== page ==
What is traction control and why is used on drag racing?
Traction control is a system that is designed to help a vehicle maintain traction with the road surface, especially in slippery or low-grip conditions. It does this by detecting when the wheels are slipping by comparing the wheel speed between front and rear tires and applying the brakes (on OEM applications) or reducing engine power in a few different ways like, retarding ignition timing, reducing the boost, closing the throttle body (on electronic throttle body applications) ignition cut and more to help the wheels regain grip.
In drag racing, traction control is often used to help the vehicle launch more effectively off the starting line and maintain traction through the first few seconds of the race. This can be especially important in high-powered vehicles, as the torque and horsepower of the engine can easily cause the wheels to spin and lose traction. By using traction control, the driver can maintain control of the vehicle and get a better launch, which can translate into a faster time.
The traction control sounds good and it does work but the idea behind it is to use as little traction control as possible on the tune side, Chassis adjustment, tire type, pressures, weight distribution plays a big role. If your alignment is good, weight distribution and every chassis / suspension part is working good then the traction control will interfere just when it’s needed allowing the computer to free up all that power that your engine can produce. In the other hand with a bad alignment, bad weight distribution and the wrong tires, the traction control is going to be active constantly trying to compensate for that traction loss and it will result in way less power being delivered.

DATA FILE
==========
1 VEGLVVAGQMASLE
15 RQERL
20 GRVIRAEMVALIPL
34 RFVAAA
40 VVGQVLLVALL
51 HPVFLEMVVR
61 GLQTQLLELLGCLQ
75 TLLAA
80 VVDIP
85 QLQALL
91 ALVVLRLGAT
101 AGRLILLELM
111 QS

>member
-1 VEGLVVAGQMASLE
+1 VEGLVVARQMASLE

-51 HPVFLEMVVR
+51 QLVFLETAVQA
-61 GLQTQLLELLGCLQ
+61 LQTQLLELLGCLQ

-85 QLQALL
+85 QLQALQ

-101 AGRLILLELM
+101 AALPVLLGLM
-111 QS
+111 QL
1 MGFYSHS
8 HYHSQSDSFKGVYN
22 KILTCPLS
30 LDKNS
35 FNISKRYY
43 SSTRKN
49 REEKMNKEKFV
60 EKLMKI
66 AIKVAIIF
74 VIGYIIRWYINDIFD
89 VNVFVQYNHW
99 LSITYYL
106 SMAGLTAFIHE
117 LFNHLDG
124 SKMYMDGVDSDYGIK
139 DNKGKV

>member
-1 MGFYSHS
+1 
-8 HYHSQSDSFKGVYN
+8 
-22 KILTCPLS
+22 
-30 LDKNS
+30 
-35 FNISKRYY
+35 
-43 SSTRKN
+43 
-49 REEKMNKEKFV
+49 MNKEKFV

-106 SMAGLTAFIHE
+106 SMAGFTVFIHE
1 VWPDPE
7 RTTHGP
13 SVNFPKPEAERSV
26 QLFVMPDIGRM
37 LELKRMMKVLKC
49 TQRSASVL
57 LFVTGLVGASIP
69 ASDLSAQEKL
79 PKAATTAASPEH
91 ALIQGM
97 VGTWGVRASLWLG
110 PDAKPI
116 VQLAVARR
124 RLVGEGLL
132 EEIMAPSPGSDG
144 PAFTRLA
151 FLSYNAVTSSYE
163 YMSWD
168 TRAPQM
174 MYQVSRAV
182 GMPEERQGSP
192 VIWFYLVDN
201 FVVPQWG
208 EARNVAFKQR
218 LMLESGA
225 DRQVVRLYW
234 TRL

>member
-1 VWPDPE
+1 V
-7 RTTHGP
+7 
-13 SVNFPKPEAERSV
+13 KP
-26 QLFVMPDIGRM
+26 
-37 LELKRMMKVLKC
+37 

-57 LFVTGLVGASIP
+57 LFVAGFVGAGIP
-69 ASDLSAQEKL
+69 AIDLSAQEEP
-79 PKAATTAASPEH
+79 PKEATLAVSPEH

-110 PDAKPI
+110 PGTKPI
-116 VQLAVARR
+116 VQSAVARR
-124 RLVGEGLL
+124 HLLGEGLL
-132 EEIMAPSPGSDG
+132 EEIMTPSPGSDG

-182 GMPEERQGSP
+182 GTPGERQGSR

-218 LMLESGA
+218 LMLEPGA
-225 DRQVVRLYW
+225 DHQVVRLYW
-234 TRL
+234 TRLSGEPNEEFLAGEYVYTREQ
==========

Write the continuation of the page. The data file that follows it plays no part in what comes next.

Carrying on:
In simple words- is an assistant but don’t expect it to fix all traction issues.
On the traction side there’s other things like weight plates, different spring rates, longer wheelbase and more that will be covered in another blog.
In the front wheel drive application it is now getting integrated on older cars that didn’t had the option from the factory in a few different ways, On Hondas is very common to use the integra rear wheel disc conversion (usually comes with factory ABS) In that case we can use that factory abs ring or wheel tone by adding this kit https://jd-tuning.com/products/almanzar-motorsports-wheel-speed-kits-honda
Or if it does not have factory ABS, then it can be done by using the one that says- rear disc or rear drum and it will be getting the signal or speed from the lug nuts.
In the future this will be available for more vehicles but also you can make your own brackets and use one of the gear tooth sensors that we offer.
This can be integrated with almost any standalone ECU on the market. Traction is key, you can make all the power but if you don’t put it to the ground you won’t be able to make those numbers.
Questions about this system and the options?
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